'Power' Is an Escape Fantasy for People of Color
The Starz drama has become the second-most-watched premium cable show—for good reason.
This summer, I found salvation on Sundays. No, not in church, but in Power. Within four seasons, the Starz series became the second-most watched premium cable show after HBO's Game of Thrones, and its viewers have created a kind of ceremony for watching and discussing. Every Sunday night, I've looked out for the steady ping of text messages from group chats with family and friends to dissect the latest episode. Viewing parties weren't uncommon, ranging from boozy informal gatherings at someone's house to 50-person assemblages where Power is projected on a widescreen outside.
Power's fourth season culminated Sunday with the emotional finale "You Can't Fix This," which was the most satisfying end possible after the murder of Ghost (Omari Hardwick) and Tasha St. Patrick's (Naturi Naughton) daughter Raina (Donshea Hopkins). With an average 8.7 million viewers per episode, it's easy to dismiss Power's success as just another "urban" show backed by the force of Black Twitter. But the show's real juice is that, for us TV-loving black folk who make up 75% of its viewers, Power is just as much an escape fantasy as Game of Thrones. Power presents an alternative America that's more pleasurable for people of color, where its diverse characters side step institutional racism and sexism for an hour so that we can get lost in the pure thrill of the ride.
In Power's New York City, race, class, and gender function less as social constructs that determine the characters' fates and more as footnotes that help move the overall story along. When we meet Ghost, he is living the American dream, having made his way from nothing to something, now sitting atop a powerful criminal syndicate and a burgeoning nightclub empire. Ghost and his high school sweetheart from Queens, Angela Valdes (Lela Loren), often refer to their youth as "the old days," a romantic euphemism for whatever working-class struggles they and their families endured. Their past is never fully verbalized, but it's the vehicle for their ambition. It's the chip on their shoulders used to explain why they both cling to their respective dreams so fiercely: Ghost's to make his business fully legitimate and Angela's to climb the ladder at the US Attorney's Office.
Ghost's and Angela's financial successes have made them as untouchable by the system as rich, white men are. This season, Ghost was arrested and charged with the murder of an Assistant U.S. Attorney. In any other scenario, it'd be nearly impossible to imagine a highly visible black man (with known ties to the criminal underground) not being made an example of and locked away for life. On Power, not only are the charges dropped due to prosecutorial misconduct, but the real murderer—fellow Assistant U.S. Attorney Mike Sandoval (David Fumero)—is apprehended after his own team turns against him. A justice system that advocates for people of color who are wrongly accused and aggressively weeds out its bad apples? It's a welcome relief to the unchecked police corruption and brutality that destroy black and brown lives through state-sanctioned murder, false arrests, and incarceration.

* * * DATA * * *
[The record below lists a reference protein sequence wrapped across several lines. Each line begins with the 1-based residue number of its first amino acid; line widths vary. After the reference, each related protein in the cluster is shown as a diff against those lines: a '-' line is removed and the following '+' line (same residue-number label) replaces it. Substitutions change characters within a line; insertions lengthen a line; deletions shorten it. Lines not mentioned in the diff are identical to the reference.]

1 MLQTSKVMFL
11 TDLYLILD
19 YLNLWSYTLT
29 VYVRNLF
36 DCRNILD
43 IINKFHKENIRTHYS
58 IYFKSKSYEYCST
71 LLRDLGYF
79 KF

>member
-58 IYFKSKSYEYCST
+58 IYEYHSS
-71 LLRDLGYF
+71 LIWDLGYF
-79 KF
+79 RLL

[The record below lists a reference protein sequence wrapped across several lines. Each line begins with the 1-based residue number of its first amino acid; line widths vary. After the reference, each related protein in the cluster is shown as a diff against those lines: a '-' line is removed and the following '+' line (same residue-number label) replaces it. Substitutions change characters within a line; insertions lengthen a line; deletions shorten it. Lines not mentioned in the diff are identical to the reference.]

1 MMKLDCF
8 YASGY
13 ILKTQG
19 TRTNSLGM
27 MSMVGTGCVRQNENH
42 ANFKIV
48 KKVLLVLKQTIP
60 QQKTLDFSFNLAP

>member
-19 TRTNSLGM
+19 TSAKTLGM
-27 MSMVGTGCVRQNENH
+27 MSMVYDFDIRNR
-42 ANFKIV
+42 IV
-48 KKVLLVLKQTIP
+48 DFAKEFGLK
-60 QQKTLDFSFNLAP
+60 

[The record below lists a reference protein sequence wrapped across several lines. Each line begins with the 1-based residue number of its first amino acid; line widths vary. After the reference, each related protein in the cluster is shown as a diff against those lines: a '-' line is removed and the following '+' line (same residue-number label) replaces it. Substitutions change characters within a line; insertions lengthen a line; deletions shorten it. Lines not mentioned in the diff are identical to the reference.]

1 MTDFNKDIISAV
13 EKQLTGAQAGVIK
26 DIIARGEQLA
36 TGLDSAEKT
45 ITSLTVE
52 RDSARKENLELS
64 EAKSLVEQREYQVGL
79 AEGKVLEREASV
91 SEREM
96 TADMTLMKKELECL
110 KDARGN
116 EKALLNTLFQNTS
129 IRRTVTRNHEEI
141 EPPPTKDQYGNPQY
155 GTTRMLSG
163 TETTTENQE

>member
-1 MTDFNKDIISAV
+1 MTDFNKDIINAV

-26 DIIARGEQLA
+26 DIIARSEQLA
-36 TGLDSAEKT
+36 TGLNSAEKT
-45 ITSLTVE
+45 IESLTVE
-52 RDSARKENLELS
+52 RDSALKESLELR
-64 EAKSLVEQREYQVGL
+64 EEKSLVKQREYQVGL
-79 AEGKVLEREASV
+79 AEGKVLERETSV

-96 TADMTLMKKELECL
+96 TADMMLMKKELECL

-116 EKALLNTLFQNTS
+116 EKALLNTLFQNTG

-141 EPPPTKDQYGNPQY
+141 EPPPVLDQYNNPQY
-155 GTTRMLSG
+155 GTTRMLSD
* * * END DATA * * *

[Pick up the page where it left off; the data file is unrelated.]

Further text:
The show's cast is more representative of the America we know (including actors of Nigerian, Afro-Puerto Rican, and Korean descent) which makes the fantasy world it creates all the more enticing. (There are many times I catch myself side-eyeing the lack of and type of roles available to people of color in Game of Thrones.) Can you imagine Angela, a Latina Assistant U.S. Attorney who was outed for having an affair with the man she was investigating, then being promoted to lead the criminal investigation unit in real life? I can't, but I enjoyed watching it.
If Power's alternative world could be called anything, "post-racial" might just about nail it down. In the season four episode, "It's Done," prodigal son Tariq (Michael Rainey Jr.) is able to disarm the prejudices of a white Upper East Side woman his rogue friends have identified as a mark—simply by adjusting his outfit's preppiness. His clothes, an outward display of his social class, transcend his race and magically erase the threat of discrimination. This has been the real American dream for many black people in America for as long as we've been free—to be judged on the basis of one's character or merits, not skin color.
For its black viewers, Power is an escape from the constant assault on black lives in real life. The characters evade a system that normally persecutes minorities, and instead suffer the consequences of their own individual actions, much like rich, white men do. For the first time in this character's journey, Ghost must confront all of his life's choices that led to the death of his daughter. Which is way more entertaining to watch than Ghost sitting in a cell, as he and Tommy (Joseph Sikore) reunite with frenemy Kanan (50 Cent) to exact revenge in season five. Showrunner Courtney Kemp has described the series as "pure pleasure" for its audience. And she's right. Power has created a world where people of color are given the benefit of the doubt—and for us, that's fun to watch.
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